A nutritional survey carried out by CONCERN in North Kalu wereda in the second half of June, presented disturbing indications of a decline in nutritonal status. Following this survey, additional visits to the same area confirmed an overall deterioration comparable to the worst hit areas of Bati wereda. CONCERN is now seeking permission from the RRB for immediate food distribution. However, as the RRB does not consider North Kalu a priority area, the issue is presently being discussed in Addis Ababa. According to CONCERN staff working in the area, the situation is such that whereby any delay will have severe implications.
During the month of August, 62,892 beneficiaries of Bati wereda received food rations of 12,5 kg of grain through SCF (UK) and CONCERN. Distributions to this group are planned to continue in September.
IFRC/ERCS will resume food distributions in Tenta wereda in September, probably increasing the number of beneficiaries for the coming three months by 20,000. Distributions will commence after approval by the IFRC headquaters in Addis Abeba.
According to the zonal RRB in Dessie, the following drought-affected
populations have received food rations in June and July:
|WEREDA||No. of Beneficiaries||RATION|
|Dawe||46,000||10 kg grain|
|Artuma||19,937||15/10 kg grain|
kg grain/600 g
600 g oil
600 g oil, 1 kg supp.
600 g oil
600 g oil
|Debre Sina||70,220||13/12.5 kg grain|
600 g oil
** Relief food provided by SCF/UK
According to the head of the Emergency Relief Department of the zonal RRB office in Dessie, the ration size varies due to the decisions made by the wereda drought-committees.
The number of displaced people from Eritrea has - after screening -
been reduced from approximately 52,000 people to 37,577 people in the entire
zone. The RRB plans to start distribution of standard food rations to this
group at the beginning of September.
6. Agricultural activities in South Welo zone
Over the past two months, the MoA in South Welo has concentrated on drought-related activities. The ministry is currently assessing the extent of damage caused by flooding and water-logging in different areas of the zone. A total of 500 tons of chickpea seeds (200 tons from FAO and 300 tons from the central Ministry of Agriculture) were allocated to the zone for distribution to flood-affected farmers. So far, only 50 tons have arrived. To produce a good yield, chickpea seeds have to be planted within the first two weeks of September.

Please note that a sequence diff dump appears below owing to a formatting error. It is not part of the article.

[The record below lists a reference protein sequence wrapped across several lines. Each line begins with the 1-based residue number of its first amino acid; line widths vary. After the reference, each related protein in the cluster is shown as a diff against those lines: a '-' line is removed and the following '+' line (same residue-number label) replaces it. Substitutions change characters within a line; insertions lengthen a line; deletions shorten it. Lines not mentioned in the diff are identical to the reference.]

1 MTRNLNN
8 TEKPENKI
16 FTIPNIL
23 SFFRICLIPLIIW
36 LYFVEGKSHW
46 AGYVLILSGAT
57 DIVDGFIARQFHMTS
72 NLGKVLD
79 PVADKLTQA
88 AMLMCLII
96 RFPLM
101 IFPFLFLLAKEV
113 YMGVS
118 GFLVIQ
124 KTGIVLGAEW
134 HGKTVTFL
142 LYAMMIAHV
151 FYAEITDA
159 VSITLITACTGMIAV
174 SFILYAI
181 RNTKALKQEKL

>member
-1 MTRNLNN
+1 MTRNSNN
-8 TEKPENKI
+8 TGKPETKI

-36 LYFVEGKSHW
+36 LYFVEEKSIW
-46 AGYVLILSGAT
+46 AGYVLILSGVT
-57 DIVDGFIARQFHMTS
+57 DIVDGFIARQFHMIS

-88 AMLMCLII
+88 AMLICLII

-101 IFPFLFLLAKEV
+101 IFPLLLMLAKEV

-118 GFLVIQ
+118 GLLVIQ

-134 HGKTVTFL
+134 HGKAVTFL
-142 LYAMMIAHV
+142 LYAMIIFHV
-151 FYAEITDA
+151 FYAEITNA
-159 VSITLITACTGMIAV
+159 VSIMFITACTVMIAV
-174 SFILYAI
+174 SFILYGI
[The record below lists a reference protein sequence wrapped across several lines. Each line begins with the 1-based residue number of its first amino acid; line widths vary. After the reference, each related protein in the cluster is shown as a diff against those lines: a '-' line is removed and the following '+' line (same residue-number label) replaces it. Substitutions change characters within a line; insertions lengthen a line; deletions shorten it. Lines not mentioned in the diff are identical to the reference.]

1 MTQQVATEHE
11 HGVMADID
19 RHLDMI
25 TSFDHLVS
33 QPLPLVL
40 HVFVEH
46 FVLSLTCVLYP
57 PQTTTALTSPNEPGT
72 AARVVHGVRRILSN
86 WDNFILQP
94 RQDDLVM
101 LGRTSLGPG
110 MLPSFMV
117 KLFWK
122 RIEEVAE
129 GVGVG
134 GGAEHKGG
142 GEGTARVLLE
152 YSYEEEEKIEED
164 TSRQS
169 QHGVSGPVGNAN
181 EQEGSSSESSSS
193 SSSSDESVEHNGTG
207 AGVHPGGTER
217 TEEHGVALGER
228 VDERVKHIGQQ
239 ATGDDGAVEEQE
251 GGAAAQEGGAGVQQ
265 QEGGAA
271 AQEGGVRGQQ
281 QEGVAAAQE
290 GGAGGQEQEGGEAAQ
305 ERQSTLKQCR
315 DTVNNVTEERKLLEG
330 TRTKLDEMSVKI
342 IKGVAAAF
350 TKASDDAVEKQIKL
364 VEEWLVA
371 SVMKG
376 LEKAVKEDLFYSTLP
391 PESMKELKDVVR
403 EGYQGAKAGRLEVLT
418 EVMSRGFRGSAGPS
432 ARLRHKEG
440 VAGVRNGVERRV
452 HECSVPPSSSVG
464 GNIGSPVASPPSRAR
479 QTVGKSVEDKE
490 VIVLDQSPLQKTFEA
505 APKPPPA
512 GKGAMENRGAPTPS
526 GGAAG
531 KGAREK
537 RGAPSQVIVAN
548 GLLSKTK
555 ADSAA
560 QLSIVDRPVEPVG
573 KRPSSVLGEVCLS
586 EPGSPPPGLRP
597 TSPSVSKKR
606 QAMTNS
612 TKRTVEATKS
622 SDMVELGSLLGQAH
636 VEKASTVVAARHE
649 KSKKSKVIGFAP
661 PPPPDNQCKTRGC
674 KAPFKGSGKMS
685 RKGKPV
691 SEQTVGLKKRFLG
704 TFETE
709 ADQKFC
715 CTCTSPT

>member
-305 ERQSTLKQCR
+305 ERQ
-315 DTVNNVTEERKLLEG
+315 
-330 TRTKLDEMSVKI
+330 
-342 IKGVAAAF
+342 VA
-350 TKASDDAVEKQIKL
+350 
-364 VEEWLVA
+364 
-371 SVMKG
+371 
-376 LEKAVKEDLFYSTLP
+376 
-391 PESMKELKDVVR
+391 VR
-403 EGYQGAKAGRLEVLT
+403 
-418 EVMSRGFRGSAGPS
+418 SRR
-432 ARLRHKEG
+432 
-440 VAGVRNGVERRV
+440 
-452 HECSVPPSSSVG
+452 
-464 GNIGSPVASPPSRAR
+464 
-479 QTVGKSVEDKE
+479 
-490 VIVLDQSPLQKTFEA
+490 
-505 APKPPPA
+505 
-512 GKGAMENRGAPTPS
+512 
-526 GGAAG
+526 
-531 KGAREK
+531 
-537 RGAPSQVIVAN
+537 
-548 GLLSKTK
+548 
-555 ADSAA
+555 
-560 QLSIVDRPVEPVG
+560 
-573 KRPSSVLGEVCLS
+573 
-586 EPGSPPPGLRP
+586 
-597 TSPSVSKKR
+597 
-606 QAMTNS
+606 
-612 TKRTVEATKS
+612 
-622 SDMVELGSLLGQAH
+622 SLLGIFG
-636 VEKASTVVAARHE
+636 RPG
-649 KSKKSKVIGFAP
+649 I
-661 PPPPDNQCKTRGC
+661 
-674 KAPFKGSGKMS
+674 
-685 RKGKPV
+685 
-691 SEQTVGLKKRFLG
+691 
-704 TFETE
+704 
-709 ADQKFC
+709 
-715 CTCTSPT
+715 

Highland areas have been especially affected by the current conditions.
The occurence of rainstorms increased the problem of erosion and washed
away cultivated crops in the highlands. Water-logging has also caused damage
to cultivated land in these areas. In the lowlands, crops seem to have
developed favourably as the soil has been absorbing water quickly.
Despite the extensive damage caused by the extremely heavy rain-fall in some areas, the consistent and adequate rains have been the reason for optimistic predictions of a good Meher harvest.
With the approaching end to the rainy season, the RRB and NGOs involved in food aid look forward to resuming distributions more regularly. In the eastern weredas assistance is expected to continue to the end of 1994.
The extent of damage to flooded areas will only be established with the end of the rainy season. In areas such as the Cheffa plain, wereda officials estimate that it may take up to one month for the water to drain.
Kemise has been appointed as the capital of the Oromo zone in Region 3. The new zonal administration has already set up offices. As the RRC has not yet appointed a new zonal representative, matters concerning relief and rehabilitation are still handled by the relief and rehabilitation bureaux of South Welo and North Shewa zones. Although the offices of the line ministries have been set up, they still need assistance from the zonal offices in Dessie and Debre Birhan.
The designations employed
and the presentation of material in this document do not imply the expression
of any opinion whatsoever of the UN concerning the legal status of any
country, territory, city or area of its authorities, or concerning the
delimitation of its frontiers or boundaries.